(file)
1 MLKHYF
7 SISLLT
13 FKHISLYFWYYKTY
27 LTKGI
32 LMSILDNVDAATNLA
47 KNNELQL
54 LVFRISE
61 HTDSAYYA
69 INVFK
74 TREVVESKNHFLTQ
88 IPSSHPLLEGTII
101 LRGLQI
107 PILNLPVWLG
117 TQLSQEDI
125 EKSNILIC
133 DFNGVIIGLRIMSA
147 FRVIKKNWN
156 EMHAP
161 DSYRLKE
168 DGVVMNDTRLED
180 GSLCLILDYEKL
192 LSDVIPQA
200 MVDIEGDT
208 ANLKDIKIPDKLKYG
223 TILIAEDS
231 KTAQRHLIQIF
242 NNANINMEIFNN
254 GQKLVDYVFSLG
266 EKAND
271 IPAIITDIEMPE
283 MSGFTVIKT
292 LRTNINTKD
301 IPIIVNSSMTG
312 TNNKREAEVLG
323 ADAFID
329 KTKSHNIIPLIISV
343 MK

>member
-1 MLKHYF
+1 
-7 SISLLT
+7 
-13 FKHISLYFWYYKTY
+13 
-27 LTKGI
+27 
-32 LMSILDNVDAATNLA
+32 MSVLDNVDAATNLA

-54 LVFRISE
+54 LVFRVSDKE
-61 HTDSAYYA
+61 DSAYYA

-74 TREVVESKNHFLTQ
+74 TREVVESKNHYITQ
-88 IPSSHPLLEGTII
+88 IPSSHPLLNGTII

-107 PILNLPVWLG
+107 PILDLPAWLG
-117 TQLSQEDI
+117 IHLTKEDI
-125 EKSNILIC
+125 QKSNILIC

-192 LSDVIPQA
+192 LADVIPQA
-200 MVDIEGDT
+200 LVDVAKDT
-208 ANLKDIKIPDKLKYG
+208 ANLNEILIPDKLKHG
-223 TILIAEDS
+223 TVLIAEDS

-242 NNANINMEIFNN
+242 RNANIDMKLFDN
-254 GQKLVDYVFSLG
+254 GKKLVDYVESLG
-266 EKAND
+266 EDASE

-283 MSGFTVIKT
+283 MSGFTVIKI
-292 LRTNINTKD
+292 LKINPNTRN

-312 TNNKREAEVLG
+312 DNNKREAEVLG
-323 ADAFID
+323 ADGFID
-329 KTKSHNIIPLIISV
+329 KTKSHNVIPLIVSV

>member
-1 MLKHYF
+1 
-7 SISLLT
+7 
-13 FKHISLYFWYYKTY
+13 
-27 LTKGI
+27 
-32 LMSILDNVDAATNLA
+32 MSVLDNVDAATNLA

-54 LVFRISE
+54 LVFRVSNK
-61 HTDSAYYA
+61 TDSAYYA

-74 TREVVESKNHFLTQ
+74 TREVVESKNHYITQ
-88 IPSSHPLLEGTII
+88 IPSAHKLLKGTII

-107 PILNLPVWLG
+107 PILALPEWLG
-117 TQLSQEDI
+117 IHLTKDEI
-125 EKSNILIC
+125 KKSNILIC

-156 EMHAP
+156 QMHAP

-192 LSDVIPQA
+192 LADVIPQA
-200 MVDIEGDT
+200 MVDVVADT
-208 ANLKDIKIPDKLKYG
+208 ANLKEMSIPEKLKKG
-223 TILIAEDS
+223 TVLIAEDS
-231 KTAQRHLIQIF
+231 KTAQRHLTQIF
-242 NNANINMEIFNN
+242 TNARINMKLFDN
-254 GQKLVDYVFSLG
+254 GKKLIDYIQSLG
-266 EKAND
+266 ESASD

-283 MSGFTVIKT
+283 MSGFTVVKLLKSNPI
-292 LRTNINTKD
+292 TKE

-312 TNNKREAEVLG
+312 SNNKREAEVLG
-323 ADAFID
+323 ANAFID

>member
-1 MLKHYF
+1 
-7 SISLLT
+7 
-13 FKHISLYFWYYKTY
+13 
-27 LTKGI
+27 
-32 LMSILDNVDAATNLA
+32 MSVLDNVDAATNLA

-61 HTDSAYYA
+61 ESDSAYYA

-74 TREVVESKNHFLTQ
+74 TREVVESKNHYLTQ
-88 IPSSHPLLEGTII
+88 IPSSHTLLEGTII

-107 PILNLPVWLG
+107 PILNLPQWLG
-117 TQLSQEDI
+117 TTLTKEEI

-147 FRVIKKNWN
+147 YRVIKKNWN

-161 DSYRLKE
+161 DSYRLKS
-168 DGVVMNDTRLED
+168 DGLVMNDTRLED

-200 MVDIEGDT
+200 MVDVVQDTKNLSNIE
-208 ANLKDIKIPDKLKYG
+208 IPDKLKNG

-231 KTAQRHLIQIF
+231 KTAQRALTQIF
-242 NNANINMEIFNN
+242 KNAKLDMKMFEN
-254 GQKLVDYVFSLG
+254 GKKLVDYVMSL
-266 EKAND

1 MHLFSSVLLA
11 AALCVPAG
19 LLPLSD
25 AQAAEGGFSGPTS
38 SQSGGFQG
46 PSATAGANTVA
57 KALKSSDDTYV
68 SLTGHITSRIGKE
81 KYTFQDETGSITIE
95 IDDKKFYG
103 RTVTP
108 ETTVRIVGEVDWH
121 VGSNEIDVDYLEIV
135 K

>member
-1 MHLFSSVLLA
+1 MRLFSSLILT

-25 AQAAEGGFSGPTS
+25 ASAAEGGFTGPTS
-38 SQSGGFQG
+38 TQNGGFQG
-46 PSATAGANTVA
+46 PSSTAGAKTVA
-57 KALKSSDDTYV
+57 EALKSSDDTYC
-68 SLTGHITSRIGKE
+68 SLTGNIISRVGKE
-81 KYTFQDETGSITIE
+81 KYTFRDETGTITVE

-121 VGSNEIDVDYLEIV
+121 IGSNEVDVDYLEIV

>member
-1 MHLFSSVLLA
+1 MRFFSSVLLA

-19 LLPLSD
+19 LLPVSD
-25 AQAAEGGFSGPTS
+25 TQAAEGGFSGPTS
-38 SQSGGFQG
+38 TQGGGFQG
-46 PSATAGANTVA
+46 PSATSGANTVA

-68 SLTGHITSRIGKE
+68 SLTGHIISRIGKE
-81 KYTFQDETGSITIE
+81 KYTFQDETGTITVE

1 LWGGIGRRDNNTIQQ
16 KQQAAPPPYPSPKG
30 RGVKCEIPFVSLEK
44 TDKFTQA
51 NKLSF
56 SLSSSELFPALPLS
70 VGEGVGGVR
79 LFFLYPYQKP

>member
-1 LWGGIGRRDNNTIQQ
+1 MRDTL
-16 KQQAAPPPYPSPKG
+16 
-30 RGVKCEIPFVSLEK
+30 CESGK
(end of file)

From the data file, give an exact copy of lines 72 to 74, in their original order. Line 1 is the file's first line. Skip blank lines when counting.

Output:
+242 RNANIDMKLFDN
-254 GQKLVDYVFSLG
+254 GKKLVDYVESLG